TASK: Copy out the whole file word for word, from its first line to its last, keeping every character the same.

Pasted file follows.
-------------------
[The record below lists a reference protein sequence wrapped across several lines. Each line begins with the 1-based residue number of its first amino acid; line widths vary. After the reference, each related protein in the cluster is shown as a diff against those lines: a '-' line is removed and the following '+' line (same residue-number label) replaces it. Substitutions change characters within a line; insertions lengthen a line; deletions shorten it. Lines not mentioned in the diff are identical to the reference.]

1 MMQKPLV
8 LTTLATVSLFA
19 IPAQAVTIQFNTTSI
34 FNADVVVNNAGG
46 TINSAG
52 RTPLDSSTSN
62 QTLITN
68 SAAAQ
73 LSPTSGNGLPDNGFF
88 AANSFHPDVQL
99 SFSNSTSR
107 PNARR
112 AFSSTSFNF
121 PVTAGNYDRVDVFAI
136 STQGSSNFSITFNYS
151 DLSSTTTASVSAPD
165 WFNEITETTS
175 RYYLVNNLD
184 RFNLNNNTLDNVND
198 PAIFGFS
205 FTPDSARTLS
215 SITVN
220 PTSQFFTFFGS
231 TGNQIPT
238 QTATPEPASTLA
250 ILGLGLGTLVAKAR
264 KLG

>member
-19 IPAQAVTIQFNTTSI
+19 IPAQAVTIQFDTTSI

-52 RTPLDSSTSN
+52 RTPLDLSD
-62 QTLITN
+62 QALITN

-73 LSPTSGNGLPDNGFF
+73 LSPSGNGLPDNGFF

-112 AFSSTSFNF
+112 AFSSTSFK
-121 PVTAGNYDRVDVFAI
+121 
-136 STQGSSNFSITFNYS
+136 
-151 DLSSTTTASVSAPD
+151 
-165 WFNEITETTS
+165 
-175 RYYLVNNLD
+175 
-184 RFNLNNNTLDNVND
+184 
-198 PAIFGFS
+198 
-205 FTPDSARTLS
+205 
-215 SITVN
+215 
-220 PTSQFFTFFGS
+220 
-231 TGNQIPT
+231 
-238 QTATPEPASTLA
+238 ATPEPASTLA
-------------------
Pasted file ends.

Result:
[The record below lists a reference protein sequence wrapped across several lines. Each line begins with the 1-based residue number of its first amino acid; line widths vary. After the reference, each related protein in the cluster is shown as a diff against those lines: a '-' line is removed and the following '+' line (same residue-number label) replaces it. Substitutions change characters within a line; insertions lengthen a line; deletions shorten it. Lines not mentioned in the diff are identical to the reference.]

1 MMQKPLV
8 LTTLATVSLFA
19 IPAQAVTIQFNTTSI
34 FNADVVVNNAGG
46 TINSAG
52 RTPLDSSTSN
62 QTLITN
68 SAAAQ
73 LSPTSGNGLPDNGFF
88 AANSFHPDVQL
99 SFSNSTSR
107 PNARR
112 AFSSTSFNF
121 PVTAGNYDRVDVFAI
136 STQGSSNFSITFNYS
151 DLSSTTTASVSAPD
165 WFNEITETTS
175 RYYLVNNLD
184 RFNLNNNTLDNVND
198 PAIFGFS
205 FTPDSARTLS
215 SITVN
220 PTSQFFTFFGS
231 TGNQIPT
238 QTATPEPASTLA
250 ILGLGLGTLVAKAR
264 KLG

>member
-19 IPAQAVTIQFNTTSI
+19 IPAQAVTIQFDTTSI

-52 RTPLDSSTSN
+52 RTPLDLSD
-62 QTLITN
+62 QALITN

-73 LSPTSGNGLPDNGFF
+73 LSPSGNGLPDNGFF

-112 AFSSTSFNF
+112 AFSSTSFK
-121 PVTAGNYDRVDVFAI
+121 
-136 STQGSSNFSITFNYS
+136 
-151 DLSSTTTASVSAPD
+151 
-165 WFNEITETTS
+165 
-175 RYYLVNNLD
+175 
-184 RFNLNNNTLDNVND
+184 
-198 PAIFGFS
+198 
-205 FTPDSARTLS
+205 
-215 SITVN
+215 
-220 PTSQFFTFFGS
+220 
-231 TGNQIPT
+231 
-238 QTATPEPASTLA
+238 ATPEPASTLA